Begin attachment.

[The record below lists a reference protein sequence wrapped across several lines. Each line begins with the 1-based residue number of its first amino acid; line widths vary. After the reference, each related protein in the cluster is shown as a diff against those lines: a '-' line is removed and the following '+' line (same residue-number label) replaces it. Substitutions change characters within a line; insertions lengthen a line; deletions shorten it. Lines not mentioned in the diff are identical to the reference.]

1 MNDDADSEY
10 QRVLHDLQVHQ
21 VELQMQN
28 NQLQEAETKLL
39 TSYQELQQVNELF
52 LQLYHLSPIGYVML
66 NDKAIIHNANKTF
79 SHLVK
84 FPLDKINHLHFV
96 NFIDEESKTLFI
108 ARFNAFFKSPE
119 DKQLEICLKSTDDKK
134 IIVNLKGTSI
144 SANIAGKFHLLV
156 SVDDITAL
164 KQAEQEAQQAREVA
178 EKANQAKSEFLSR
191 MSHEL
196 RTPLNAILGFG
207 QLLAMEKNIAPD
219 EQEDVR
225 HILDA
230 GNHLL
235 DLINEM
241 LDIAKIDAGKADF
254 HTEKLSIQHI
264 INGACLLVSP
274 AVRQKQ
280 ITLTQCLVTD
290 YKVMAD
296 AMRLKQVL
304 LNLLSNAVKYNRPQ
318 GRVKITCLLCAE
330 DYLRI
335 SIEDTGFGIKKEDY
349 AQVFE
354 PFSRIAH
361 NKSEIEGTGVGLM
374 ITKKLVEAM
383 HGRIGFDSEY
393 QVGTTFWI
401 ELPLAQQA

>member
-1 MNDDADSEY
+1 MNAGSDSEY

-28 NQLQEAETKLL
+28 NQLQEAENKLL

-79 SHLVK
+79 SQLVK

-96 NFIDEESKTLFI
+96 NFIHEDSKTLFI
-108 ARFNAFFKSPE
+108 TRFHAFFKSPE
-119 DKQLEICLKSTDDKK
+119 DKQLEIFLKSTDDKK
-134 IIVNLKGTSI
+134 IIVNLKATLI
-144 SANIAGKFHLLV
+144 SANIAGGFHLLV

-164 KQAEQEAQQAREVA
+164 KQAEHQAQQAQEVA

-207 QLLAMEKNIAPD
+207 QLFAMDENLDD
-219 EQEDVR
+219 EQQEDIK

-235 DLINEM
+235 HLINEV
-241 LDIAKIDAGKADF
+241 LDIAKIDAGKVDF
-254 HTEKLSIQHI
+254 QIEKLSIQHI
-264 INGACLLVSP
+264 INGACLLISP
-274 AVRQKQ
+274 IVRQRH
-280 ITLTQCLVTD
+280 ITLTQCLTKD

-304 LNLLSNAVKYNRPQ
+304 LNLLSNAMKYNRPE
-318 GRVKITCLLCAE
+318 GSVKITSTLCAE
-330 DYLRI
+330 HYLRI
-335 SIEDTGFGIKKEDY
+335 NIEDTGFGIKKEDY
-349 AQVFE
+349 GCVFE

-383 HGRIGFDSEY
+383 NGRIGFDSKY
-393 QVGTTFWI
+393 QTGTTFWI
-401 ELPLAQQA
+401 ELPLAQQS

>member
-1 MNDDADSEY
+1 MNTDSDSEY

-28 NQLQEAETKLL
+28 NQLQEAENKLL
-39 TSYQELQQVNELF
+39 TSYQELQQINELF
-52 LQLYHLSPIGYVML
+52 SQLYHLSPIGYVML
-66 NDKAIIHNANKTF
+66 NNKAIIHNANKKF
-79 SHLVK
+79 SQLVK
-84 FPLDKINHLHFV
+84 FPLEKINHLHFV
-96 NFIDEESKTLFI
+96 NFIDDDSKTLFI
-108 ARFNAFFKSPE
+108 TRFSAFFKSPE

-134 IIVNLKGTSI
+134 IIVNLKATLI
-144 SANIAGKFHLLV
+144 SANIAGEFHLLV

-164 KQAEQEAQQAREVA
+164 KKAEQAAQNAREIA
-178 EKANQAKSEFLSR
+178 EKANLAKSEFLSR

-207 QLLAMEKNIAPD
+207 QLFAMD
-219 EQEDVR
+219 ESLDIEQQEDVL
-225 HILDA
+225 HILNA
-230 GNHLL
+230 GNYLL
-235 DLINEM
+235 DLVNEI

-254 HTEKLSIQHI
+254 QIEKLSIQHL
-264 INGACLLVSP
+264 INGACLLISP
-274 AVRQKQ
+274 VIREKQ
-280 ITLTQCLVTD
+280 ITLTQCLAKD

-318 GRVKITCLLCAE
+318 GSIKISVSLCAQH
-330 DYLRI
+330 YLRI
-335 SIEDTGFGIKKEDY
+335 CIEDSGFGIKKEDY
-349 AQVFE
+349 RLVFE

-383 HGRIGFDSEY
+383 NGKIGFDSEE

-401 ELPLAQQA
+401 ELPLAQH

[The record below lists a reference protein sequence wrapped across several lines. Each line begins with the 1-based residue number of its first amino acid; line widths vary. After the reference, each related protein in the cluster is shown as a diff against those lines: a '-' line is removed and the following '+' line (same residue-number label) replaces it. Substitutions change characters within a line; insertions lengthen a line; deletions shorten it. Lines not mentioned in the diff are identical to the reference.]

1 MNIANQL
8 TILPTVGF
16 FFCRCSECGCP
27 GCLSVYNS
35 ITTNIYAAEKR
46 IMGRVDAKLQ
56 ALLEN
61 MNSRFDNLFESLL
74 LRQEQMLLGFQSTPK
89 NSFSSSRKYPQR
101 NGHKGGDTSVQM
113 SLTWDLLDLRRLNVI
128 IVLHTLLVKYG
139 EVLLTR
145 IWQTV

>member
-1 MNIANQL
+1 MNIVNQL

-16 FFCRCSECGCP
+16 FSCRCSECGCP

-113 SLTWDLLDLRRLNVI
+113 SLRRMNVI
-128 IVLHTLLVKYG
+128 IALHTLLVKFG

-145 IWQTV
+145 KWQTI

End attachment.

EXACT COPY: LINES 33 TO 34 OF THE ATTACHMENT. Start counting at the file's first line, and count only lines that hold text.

304 LNLLSNAVKYNRPQ
318 GRVKITCLLCAE